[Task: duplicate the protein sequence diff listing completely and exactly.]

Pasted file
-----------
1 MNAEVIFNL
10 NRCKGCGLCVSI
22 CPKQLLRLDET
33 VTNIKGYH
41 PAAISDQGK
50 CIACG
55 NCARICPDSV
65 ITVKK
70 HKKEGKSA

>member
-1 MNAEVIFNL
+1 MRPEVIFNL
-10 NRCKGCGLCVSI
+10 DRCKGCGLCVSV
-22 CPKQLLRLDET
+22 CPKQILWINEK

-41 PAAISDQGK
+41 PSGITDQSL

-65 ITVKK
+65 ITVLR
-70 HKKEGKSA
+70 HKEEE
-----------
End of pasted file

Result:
1 MNAEVIFNL
10 NRCKGCGLCVSI
22 CPKQLLRLDET
33 VTNIKGYH
41 PAAISDQGK
50 CIACG
55 NCARICPDSV
65 ITVKK
70 HKKEGKSA

>member
-1 MNAEVIFNL
+1 MRPEVIFNL
-10 NRCKGCGLCVSI
+10 DRCKGCGLCVSV
-22 CPKQLLRLDET
+22 CPKQILWINEK

-41 PAAISDQGK
+41 PSGITDQSL

-65 ITVKK
+65 ITVLR
-70 HKKEGKSA
+70 HKEEE